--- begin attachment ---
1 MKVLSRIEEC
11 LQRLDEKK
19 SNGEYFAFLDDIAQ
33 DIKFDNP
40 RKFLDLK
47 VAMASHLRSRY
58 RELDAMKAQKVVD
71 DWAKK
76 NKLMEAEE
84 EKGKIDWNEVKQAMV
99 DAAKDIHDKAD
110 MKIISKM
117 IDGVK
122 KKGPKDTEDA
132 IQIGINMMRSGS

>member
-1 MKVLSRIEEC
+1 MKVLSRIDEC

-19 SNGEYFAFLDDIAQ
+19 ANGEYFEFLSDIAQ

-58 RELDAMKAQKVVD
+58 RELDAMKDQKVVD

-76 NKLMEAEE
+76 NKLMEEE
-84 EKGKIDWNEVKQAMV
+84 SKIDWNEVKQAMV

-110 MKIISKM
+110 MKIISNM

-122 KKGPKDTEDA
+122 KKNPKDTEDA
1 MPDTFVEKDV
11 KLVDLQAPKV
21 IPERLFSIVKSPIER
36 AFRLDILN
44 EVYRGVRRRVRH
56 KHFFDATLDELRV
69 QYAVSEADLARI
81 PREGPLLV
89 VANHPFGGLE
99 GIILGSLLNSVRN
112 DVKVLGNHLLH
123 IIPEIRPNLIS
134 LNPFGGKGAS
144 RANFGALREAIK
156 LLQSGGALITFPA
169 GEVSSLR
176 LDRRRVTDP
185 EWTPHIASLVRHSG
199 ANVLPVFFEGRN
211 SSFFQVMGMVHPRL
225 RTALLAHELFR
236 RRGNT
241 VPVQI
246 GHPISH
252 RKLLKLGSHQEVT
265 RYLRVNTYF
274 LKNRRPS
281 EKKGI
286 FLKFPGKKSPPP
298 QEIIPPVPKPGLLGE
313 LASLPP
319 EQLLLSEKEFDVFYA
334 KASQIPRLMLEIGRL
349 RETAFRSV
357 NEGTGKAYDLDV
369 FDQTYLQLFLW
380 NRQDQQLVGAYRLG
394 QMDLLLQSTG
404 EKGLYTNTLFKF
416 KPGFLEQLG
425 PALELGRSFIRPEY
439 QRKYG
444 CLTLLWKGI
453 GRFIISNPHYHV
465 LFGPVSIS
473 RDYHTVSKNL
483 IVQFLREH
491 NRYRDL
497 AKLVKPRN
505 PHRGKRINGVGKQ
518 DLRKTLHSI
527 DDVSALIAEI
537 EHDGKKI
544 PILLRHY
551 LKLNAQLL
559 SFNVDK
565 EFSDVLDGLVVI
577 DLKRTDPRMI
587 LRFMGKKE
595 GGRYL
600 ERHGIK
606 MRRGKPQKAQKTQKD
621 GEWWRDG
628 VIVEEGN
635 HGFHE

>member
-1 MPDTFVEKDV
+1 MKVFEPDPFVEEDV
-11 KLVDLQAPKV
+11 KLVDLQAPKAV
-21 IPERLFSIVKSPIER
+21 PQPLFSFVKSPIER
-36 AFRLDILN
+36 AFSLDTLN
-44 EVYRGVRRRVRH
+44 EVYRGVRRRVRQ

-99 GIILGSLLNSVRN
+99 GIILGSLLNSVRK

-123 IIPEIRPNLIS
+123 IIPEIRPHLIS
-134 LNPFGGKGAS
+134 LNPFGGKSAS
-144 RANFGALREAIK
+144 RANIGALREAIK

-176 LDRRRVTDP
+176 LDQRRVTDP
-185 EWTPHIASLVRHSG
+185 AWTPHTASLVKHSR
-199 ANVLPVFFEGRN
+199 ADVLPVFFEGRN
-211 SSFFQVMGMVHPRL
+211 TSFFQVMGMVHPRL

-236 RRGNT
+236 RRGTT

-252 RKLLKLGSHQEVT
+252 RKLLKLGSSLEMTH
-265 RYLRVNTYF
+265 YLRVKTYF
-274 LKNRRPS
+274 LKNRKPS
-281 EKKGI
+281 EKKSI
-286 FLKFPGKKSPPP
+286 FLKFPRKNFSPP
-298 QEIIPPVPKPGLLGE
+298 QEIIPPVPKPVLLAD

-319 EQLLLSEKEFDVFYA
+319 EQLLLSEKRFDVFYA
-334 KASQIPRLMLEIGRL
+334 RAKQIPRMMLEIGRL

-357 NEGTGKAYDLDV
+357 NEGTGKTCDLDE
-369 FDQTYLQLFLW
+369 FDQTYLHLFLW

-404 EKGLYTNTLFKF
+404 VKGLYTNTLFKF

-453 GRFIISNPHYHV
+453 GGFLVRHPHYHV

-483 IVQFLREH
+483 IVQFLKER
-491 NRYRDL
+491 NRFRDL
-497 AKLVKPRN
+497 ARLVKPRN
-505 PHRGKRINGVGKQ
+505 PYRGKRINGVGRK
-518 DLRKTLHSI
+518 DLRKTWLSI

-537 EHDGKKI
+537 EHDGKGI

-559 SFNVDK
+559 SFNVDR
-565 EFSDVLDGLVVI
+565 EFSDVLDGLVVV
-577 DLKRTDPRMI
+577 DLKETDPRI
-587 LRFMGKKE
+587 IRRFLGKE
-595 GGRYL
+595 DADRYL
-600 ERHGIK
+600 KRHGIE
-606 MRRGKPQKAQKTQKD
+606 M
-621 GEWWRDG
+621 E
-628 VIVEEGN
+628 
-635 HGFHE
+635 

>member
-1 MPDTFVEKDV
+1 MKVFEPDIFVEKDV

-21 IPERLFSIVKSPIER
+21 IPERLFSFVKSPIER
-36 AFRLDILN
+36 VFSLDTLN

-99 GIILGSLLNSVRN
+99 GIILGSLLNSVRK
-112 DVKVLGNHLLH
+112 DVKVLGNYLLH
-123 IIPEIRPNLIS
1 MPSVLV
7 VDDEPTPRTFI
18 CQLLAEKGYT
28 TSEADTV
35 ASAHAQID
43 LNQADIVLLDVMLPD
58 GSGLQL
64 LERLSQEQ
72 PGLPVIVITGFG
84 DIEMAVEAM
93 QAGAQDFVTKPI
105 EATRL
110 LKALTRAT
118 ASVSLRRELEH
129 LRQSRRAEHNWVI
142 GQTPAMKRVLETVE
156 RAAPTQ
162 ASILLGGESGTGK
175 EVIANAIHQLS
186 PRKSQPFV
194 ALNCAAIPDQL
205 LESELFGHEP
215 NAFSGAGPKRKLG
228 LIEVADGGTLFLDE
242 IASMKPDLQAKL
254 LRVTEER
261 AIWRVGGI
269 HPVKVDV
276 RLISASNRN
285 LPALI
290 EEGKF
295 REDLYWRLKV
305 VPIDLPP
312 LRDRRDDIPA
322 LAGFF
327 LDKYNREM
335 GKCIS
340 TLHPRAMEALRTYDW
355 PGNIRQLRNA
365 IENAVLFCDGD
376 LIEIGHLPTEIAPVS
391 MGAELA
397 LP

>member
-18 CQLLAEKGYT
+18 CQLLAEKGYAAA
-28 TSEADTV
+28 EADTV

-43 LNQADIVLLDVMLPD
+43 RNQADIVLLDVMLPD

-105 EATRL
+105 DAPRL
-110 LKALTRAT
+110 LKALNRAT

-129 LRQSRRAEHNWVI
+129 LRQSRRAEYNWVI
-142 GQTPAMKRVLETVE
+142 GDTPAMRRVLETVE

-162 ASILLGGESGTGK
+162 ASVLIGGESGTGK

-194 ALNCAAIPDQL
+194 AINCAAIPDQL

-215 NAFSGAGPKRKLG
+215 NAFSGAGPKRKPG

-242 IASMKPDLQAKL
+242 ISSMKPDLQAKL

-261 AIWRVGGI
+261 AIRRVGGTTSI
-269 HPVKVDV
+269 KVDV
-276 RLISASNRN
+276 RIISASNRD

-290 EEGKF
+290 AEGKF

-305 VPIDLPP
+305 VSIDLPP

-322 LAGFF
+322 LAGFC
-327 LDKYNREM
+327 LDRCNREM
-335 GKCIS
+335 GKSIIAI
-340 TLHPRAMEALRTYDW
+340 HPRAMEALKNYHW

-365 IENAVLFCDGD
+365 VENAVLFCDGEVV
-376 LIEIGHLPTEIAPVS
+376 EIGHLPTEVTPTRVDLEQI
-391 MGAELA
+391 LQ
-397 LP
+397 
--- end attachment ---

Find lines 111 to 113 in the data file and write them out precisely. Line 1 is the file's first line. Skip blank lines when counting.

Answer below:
-134 LNPFGGKGAS
+134 LNPFGGKSAS
-144 RANFGALREAIK